On Wed May 25 2005 18:32, ned+ietf-822(_at_)mrochek(_dot_)com wrote:
In any case, I agree that these are not
header fields and hence do not belong in the regular header field
Discussion with Graham back when the registry documents were still
in draft form seemed to indicate that it would be reasonable. The
use could be indicated via the registration form "applicable protocol"
field. The benefits would be as listed in RFC 3864:
Benefits of a central registry for message header field names
o providing a single point of reference for standardized and
widely-used header field names;
o providing a central point of discovery for established header
fields, and easy location of their defining documents;
o discouraging multiple definitions of a header field name for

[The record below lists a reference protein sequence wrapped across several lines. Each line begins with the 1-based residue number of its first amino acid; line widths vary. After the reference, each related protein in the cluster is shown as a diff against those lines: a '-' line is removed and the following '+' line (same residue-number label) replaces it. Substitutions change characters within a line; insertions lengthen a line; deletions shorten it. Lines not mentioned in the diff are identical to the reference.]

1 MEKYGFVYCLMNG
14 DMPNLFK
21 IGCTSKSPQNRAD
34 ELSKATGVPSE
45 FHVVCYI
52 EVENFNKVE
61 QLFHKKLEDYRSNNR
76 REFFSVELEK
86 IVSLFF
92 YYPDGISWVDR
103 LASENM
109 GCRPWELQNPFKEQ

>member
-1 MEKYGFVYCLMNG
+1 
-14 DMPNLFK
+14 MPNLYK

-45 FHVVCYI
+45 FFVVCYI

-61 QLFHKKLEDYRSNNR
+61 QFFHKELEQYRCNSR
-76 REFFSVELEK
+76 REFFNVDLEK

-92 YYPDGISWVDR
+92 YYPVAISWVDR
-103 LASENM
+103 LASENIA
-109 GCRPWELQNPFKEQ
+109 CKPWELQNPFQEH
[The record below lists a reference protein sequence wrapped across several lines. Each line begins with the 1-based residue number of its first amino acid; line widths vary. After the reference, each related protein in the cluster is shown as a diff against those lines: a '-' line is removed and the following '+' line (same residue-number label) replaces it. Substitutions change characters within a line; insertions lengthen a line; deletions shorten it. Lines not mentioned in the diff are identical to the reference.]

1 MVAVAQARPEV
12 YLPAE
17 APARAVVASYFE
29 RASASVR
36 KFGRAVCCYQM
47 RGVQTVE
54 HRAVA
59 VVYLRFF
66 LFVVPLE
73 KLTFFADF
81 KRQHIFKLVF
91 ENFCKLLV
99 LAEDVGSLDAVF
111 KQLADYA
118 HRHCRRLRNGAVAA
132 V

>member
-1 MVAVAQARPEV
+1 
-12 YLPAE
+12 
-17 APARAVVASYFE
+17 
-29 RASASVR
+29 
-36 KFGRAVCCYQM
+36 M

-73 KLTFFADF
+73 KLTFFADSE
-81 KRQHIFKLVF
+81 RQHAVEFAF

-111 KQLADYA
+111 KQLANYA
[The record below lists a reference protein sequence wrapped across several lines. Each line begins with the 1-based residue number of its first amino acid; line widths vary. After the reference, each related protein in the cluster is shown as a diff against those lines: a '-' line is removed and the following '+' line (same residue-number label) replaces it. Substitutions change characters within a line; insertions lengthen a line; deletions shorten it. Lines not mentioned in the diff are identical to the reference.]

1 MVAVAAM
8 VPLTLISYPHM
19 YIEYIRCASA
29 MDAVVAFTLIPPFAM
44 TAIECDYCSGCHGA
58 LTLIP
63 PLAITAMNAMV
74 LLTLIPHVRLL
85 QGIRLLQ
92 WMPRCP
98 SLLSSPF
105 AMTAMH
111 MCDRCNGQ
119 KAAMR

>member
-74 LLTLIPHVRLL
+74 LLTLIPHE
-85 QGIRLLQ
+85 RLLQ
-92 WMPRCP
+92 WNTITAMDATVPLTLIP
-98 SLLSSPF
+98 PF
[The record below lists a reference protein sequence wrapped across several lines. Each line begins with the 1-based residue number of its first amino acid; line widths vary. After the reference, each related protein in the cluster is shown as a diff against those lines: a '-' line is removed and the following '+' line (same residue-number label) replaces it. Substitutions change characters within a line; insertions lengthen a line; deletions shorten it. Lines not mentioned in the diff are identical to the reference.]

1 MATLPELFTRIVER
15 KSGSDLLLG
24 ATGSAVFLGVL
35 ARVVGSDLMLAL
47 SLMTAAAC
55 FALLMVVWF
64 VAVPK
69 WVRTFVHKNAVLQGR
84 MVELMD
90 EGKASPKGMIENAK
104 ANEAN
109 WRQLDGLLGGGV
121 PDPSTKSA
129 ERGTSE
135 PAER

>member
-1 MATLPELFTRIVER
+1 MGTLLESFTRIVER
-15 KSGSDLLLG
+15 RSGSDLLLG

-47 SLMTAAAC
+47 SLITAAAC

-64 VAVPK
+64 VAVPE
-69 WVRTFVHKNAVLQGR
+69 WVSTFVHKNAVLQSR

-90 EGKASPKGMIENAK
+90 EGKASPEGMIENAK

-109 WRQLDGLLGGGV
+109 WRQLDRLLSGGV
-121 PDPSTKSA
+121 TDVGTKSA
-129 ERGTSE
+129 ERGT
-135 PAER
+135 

o helping those proposing new header fields discern established
trends and conventions, and avoid names that might be confused
with existing ones;
o encouraging convergence of header field name usage across multiple
applications and protocols.
Technically, of course, these aren't header fields, but sometimes fields
don't stay put (MTAs insert empty lines, moving message fields into the
body, for example). And they do use the same syntax.
And note that some fields used in types similar to the one proposed in
the draft under discussion are also used in message header fields (e.g.
Original-Message-ID). Benefits "discouraging multiple definitions
for different purposes", "...discern established trends...", "encouraging
convergence..." all are applicable. The draft under discussion re.
"User-Agent" is an example.
With three related types already (DSN, MDN, MTSN), and some already
existing common use (e.g. Original-Recipient, Final-Recipient), the
benefits enumerated in 3864 seem clear.
There's also media features (RFC 2530) over MDN and DSN